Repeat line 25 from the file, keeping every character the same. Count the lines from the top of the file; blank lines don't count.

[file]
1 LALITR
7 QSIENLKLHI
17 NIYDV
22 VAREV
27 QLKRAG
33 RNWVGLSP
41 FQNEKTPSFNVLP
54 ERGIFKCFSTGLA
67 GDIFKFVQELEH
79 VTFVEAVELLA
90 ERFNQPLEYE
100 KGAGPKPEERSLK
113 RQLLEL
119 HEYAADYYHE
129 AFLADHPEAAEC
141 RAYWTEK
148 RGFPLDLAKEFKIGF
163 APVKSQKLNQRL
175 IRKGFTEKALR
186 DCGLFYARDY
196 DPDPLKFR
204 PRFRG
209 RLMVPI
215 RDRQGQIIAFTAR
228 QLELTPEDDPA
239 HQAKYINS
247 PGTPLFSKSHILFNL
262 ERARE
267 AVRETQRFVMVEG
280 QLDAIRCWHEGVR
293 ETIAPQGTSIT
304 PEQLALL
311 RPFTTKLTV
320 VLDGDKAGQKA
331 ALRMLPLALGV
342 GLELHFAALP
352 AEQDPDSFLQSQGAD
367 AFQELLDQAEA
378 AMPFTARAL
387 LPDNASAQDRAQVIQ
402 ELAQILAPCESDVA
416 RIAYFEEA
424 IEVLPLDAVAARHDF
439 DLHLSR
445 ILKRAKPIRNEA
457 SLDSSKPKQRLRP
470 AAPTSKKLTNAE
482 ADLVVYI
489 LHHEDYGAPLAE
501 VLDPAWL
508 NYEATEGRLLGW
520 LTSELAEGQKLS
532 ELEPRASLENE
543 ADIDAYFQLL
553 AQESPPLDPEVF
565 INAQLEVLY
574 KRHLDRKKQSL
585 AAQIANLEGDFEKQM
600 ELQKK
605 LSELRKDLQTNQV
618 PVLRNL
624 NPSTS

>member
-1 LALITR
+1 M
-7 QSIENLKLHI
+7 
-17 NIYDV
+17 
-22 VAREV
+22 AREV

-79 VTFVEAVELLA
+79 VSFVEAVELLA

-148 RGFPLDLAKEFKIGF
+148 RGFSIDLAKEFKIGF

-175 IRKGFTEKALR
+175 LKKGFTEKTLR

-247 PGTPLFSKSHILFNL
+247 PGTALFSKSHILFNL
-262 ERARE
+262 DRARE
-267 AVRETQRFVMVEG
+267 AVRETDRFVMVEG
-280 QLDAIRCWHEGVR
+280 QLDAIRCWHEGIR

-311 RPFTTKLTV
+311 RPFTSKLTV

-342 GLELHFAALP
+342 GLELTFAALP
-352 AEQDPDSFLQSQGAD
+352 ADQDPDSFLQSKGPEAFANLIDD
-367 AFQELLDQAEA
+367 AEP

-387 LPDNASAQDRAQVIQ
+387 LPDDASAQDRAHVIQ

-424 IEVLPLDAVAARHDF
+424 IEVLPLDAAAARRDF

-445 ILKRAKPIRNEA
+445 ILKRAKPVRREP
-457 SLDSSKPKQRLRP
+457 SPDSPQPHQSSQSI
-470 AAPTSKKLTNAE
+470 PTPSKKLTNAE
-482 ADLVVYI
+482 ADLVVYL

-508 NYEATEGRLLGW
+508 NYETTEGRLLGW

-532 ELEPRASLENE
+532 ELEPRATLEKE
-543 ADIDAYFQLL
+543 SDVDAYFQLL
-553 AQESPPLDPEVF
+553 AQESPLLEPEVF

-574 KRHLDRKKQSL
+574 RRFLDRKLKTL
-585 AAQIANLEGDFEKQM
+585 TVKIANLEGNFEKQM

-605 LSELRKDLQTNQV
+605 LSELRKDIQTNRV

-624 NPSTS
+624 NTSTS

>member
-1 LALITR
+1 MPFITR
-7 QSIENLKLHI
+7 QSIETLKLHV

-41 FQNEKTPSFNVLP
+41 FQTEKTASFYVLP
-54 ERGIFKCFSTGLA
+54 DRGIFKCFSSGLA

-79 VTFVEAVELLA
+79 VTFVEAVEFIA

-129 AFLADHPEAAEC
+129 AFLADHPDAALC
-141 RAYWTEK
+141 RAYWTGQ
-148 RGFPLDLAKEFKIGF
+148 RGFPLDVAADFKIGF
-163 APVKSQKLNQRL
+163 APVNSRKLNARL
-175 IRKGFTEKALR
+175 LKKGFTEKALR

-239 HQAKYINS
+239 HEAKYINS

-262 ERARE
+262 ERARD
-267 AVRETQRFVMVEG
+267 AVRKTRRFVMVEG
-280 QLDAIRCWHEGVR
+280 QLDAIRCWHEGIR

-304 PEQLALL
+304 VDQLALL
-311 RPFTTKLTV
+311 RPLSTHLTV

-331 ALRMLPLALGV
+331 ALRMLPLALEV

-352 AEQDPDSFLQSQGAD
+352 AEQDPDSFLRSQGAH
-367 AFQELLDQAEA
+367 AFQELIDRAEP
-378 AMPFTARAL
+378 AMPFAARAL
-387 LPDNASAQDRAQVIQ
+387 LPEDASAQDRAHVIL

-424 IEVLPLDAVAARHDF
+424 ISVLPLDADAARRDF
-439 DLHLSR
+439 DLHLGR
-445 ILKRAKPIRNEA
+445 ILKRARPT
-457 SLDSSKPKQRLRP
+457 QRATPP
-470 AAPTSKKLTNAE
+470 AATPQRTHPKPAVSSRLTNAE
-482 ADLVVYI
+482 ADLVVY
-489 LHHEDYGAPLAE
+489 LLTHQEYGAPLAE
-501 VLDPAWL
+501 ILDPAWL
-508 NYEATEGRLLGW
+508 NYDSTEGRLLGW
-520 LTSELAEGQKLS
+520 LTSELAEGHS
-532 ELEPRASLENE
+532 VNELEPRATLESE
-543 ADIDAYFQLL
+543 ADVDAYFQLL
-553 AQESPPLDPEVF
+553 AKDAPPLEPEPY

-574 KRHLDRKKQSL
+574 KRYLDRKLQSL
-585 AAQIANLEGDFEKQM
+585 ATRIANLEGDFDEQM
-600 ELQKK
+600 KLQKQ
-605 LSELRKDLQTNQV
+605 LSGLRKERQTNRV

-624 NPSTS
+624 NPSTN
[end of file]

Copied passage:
228 QLELTPEDDPA